Mild 2015-16 Winter Spurred Japanese Beetle Numbers In Wisconsin
Ask any gardener or landscaper in the Midwest what their least favorite insect is, and the Japanese beetle (Popillia japonica) will probably be near the top of the list. This insect feeds on ornamental trees and shrubs like lindens, birches, crabapples, and roses: fruit crops like apples, pears, plums, raspberries, and strawberries; and garden and vegetable crops like beans and corn, as well as hundreds of other plants. No wonder gardeners have to be on alert for this insect.
So why the resurgence of Japanese beetle activity in 2016? Before the winter of 2015-16 had even ended, there was good reason to believe that the Japanese beetle would pop back up in Wisconsin by year's end — and Mother Nature may have been the cause.
Japanese beetle larvae (white grubs) spend winter in the soil below ground. In July, August and September, these grubs can be found in the upper portion of the soil where they feed on the roots of turfgrass. As winter approaches, the grubs tunnel deeper into the soil to avoid being killed by a hard freeze.
Most parts of Wisconsin had a reprieve from Japanese beetles the past two years, likely due to the brutal winter of 2013-14 and its extended periods of sub-zero temperatures. It's quite feasible that this deep frost killed many grubs and led to lower adult populations the summer of 2014. Given enough time, though, Japanese beetle populations were destined to rebound at some point, and the mild, El Niño-related conditions over the winter of 2015-16 might have been just what they needed to rebound. And without another brutal winter in the next few years, Japanese beetle numbers likely will be up for the foreseeable future in Wisconsin.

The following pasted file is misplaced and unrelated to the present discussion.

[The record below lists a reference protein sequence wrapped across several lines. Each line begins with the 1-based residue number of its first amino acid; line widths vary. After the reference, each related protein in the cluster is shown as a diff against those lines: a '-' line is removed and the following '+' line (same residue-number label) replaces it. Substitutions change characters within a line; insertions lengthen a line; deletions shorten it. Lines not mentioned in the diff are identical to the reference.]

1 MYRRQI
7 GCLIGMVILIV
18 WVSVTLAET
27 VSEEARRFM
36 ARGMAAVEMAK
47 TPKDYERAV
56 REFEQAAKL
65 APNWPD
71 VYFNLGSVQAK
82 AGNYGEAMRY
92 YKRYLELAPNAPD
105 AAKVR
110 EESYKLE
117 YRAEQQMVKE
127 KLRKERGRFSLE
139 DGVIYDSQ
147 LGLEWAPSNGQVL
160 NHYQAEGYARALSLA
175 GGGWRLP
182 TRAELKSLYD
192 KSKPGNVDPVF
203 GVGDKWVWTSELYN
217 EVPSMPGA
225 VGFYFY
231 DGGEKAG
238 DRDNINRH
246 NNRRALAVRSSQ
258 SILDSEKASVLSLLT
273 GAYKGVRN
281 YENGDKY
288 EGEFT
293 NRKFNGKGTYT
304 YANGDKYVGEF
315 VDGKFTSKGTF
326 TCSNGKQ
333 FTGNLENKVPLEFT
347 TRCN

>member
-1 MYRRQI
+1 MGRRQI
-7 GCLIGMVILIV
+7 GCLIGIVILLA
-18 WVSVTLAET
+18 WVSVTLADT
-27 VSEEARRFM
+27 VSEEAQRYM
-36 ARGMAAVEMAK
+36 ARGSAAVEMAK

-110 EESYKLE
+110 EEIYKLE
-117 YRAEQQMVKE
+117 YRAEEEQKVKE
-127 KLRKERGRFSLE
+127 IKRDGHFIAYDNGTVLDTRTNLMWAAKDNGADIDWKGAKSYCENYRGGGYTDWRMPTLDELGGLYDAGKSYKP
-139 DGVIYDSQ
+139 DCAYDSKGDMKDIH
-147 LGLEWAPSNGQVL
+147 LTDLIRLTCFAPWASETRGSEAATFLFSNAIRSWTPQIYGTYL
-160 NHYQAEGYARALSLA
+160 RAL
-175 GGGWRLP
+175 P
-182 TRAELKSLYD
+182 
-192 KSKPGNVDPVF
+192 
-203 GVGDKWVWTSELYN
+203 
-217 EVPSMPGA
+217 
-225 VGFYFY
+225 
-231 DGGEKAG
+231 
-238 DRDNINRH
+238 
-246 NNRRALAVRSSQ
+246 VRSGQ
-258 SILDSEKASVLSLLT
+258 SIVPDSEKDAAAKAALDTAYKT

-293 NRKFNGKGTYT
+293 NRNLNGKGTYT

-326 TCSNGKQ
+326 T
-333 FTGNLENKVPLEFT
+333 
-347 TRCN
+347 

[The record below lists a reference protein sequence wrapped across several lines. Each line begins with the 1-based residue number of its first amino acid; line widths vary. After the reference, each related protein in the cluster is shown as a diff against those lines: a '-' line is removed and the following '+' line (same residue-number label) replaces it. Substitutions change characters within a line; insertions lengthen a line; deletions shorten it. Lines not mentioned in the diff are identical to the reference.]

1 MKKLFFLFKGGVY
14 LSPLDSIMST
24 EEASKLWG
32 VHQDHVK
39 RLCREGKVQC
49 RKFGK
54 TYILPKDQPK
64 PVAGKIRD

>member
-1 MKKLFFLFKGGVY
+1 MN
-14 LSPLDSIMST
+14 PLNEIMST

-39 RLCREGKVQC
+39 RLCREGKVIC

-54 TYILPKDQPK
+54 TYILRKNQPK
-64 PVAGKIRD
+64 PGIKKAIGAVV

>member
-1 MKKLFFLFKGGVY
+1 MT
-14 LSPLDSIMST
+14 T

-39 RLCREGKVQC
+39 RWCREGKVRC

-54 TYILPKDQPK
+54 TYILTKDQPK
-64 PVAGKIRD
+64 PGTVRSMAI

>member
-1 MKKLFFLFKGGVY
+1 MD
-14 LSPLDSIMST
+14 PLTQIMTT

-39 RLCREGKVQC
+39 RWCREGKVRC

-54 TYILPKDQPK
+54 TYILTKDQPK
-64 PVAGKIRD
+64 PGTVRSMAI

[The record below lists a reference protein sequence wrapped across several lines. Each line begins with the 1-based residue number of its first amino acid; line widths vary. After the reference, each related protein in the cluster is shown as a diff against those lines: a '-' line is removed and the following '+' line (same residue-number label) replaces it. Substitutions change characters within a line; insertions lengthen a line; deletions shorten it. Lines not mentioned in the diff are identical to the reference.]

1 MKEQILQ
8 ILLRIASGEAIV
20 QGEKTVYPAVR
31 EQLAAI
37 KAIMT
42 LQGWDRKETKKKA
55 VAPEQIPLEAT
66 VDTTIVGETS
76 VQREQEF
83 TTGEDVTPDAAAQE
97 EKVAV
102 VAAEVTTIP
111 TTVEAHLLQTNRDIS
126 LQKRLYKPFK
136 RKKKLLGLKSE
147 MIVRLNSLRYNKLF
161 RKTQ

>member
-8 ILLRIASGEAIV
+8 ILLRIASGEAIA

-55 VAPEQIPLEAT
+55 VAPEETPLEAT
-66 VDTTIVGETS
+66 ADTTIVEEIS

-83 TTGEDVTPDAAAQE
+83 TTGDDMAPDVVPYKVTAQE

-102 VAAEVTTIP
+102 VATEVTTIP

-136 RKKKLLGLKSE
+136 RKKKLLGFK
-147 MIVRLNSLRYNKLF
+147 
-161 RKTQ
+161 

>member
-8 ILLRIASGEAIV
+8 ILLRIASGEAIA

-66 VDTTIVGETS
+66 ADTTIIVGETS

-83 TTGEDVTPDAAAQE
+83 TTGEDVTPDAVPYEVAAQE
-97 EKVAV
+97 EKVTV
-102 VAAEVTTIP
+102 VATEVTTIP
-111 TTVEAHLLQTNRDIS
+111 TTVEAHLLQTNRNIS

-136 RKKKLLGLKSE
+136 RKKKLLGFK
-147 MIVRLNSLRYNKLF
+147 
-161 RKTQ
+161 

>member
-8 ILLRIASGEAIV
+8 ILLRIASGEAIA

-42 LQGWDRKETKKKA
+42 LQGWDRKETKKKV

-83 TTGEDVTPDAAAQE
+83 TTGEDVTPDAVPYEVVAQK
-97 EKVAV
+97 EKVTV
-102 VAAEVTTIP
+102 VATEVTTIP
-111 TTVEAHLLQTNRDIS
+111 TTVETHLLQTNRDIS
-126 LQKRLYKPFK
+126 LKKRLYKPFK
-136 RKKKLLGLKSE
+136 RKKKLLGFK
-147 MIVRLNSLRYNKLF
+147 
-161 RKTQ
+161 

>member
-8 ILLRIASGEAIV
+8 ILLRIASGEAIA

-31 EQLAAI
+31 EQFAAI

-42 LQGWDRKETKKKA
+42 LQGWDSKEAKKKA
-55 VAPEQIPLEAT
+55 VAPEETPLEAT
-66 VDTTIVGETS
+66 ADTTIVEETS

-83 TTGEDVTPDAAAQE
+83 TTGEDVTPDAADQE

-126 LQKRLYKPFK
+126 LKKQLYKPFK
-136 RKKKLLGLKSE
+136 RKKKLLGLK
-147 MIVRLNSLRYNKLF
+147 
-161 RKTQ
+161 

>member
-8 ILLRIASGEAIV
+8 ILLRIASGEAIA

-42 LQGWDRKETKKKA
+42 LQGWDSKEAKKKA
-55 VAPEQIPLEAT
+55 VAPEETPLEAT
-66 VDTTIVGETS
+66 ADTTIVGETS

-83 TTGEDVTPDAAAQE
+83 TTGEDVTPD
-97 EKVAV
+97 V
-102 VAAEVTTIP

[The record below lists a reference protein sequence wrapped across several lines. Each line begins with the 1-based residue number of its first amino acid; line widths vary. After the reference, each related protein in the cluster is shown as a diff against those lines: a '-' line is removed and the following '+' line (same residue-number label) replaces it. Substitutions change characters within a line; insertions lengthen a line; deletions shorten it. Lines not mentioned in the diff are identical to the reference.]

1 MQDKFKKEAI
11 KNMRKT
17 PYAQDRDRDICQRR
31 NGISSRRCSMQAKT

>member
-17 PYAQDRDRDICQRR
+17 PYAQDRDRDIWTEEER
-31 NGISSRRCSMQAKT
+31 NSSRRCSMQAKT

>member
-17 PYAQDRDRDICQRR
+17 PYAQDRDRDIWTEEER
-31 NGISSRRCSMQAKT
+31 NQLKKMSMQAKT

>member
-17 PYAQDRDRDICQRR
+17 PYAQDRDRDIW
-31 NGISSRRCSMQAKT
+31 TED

Ironically, there's an important milestone to recognize for this invasive pest: The Japanese beetle was detected for the first time in New Jersey 100 years ago, in 1916. Slowly but surely, this insect spread through many parts of the eastern U.S. and has been spotted on occasion in isolated spots in the western states.
The history of Japanese beetles in Wisconsin is also interesting. Technically, the first detections occurred in the southeast part of the state in the 1960s, although these populations struggled to take hold. At the time, this difficulty seemed to be a comforting sign: Perhaps Wisconsin's famed "frozen tundra" was simply too cold for them. However, by the 1990s, Japanese beetles gained a solid foothold in the state and they’ve been around, much to the chagrin of gardeners ever since.
University of Wisconsin-Extension entomologist PJ Liesch is director of the UW-Madison Insect Diagnostic Lab, and he blogs about Wisconsin insects and can be found @WiBugGuy on Twitter.